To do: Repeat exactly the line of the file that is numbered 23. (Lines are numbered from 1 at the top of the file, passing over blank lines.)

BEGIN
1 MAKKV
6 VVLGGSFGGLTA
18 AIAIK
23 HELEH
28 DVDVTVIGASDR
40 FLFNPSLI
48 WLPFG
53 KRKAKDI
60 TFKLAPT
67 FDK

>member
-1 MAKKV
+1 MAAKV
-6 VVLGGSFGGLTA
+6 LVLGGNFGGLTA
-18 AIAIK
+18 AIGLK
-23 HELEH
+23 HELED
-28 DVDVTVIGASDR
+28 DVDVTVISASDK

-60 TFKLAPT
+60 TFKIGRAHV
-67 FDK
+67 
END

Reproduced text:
+60 TFKIGRAHV